But what about the remaining 30%? San Francisco claims a 77% recycling rate. In the 28,000 strong community of Neustadt in southwest Germany, where they recycle 70% of their wastes using a variety of programs and A pay-as-you-throw system that makes recycling pay, they believe that getting beyond 80% would be impossible due to a minority of people who still mix their wastes, and people in high-density housing who have no space for outside storage.

Those are soluble problems, and composite products such as running shoes that are impossible to recycle are only 5% of our waste stream; there’s also a mystery category called “other” which is another 5%. So could we get to 90%? The closer we get to zero waste the weaker is the argument for burning waste and the stronger the argument for extended producer responsibility legislation on every product that is not 100% recyclable, making the manufacturer responsible for its ultimate demise. For the 2011 CRD Report, see



OK, so that’s an exaggerated headline, but the sea otters sure do their bit. The North Pacific coastal waters were once full of massive kelp beds twelve times larger than they are today, storing far more carbon. In the undisturbed ecosystem the kelp beds are grazed on by sea urchins, which are grazed on by sea otters, who carry them up to the surface, roll onto their furry backs and use a rock to crack them open before tucking in.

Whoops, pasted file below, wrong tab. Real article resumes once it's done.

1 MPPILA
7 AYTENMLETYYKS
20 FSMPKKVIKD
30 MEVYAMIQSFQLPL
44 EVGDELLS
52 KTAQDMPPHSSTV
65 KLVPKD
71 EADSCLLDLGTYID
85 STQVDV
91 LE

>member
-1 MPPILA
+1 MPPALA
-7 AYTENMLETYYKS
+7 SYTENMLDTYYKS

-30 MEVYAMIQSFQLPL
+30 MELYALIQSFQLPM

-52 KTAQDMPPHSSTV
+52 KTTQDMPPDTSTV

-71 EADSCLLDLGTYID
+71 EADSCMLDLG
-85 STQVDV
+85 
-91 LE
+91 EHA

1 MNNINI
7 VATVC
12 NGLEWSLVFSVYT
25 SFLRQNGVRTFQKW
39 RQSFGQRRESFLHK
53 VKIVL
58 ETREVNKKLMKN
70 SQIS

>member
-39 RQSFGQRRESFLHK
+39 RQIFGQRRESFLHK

Then in the 1700s along came that exotic two-legged invader species homo killicus, which realized how much money it could make by selling those incredible furry pelts to the Russians. Often compelling local First Nations men to paddle out in canoes to capture them, they reduced the sea otters’ numbers from 150,000–300,000 to as few as 1,000–2,000 in a fraction of their historic range.

The sea otters (not to be confused with river otters) are now gradually returning to their native hunting grounds, after a successful relocation effort from Alaska, and have been spotted as far south as Ucluelet, off Vancouver Island.

So here’s the thing. When the otters get back to crunching down on sea urchins the kelp beds recover, storing twelve times as much carbon as they did when the urchins had no sea otters to worry about.

The data comes from a new study by Chris Wilmers at the University of California, Santo Cruz, whose team calculated that the otters remove at least 0.18 kg of carbon from the atmosphere for every square meter of coastal waters they occupy.